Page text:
Lou Battistella and daughter Elysia make Greensburg VFD history
Lou Battistella and his daughter Elysia have made Greensburg Fire Department history.
In September, they entered the record books as the first father-daughter duo in the department, when Elysia joined Hose No. 8, where her father serves as first lieutenant.
She joined during a recruitment drive. Fire companies across the nation are looking for new ways to entice needed volunteers after witnessing a decline over the last few decades.
“I'm proud of her,” said her father, an emergency responder for 40 years who has served in the Greensburg department for 20 years.
Elysia served the last 12 years as a handler with the department's bloodhound team before joining the ranks as a firefighter.
“It looks interesting, and I want to help people,” she said. “I'm excited.”
Elysia, who became a reserved member of the department last year, joined No. 8 after learning Chief J. Edward Hutchinson, her father and others were seeking recruits for the department, where the average firefighter is 58 years old.
“We got talking about it, and she said, ‘I think I want to join,'” Lou recalled.
Elysia, 28, said she was inspired to sign up because of the need for volunteers and her past experience.
“I'm kind of halfway there (as a dog handler and reserve member), so I wanted to do the whole thing,” she said. “Plus, they need volunteers, and I decided I might as well go and help the city.”
More volunteers aren't joining because of increased training demands to fight fires and daily time constraints, among other reasons, according to her father and Hutchinson.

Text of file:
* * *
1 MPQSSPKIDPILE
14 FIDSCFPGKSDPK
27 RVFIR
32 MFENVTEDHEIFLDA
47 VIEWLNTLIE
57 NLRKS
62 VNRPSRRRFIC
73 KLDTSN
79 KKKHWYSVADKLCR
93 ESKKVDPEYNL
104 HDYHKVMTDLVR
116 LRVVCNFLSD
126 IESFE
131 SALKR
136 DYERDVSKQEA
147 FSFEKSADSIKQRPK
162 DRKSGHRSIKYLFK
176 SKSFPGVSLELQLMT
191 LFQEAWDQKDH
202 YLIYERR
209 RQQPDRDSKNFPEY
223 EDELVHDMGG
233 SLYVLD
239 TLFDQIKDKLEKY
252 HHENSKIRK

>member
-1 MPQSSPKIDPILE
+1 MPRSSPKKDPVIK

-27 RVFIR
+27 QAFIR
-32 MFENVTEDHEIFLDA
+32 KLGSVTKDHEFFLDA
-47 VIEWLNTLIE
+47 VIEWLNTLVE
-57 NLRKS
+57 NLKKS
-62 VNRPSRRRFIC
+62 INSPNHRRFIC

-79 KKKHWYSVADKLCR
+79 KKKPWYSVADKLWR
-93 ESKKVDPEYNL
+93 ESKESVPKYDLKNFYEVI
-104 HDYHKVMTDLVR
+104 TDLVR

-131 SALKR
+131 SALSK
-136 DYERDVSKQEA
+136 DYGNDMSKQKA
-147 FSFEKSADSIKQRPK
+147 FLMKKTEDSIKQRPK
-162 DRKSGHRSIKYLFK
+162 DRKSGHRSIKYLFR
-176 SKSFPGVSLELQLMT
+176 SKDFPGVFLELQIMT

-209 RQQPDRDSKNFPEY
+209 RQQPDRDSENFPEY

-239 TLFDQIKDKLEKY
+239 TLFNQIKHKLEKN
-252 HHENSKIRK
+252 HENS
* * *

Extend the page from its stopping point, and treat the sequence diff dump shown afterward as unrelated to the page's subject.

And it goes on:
Volunteer companies need new recruits to learn from and then replace older members, they said.
“The Greensburg Fire Department is getting older, and we're not getting an influx of new people,” Lou said. “I guess it's a sign of the times. People aren't interested in joining as much.”
“Volunteerism is really on the decline,” Hutchinson added. “And it's going to get worse.”
Greensburg fire officials are seeking recruits whether they want to take advanced training to fight fires or serve in a support role.
Support personnel play a vital role because only about 5 percent of calls involve an actual fire, Hutchinson said.
Support personnel help remove downed trees, do salvage work and pump basements. They may assist ambulance personnel on emergency calls.
Firefighting is rewarding, whether supporting or fighting fires, Hutchinson said, “because you're always helping people.”
Elysia will help out initially, but plans to take all the advanced training.
“I plan to go through the entire program,” she said. “I want to be certified to go in the buildings.”
Hutchinson, who has been chief for 59 years, said he can remember three or four women firefighters in his more than 70 years of service in Greensburg, but never a father-daughter tandem.
Elysia, who does backgrounds checks for the federal government, believes she knows why more young people don't don fire gear.
“I think our society is getting lazy. And they don't want to help out. And they want to get paid,” she said.
She considered joining the military until she found her new calling right in her own back yard.
“I'm technically helping society in a different way,” she said. “I wish there were more girls (joining).”
Bob Stiles is a staff writer for Trib Total Media. He can be reached at 724-836-6622 or email@example.com.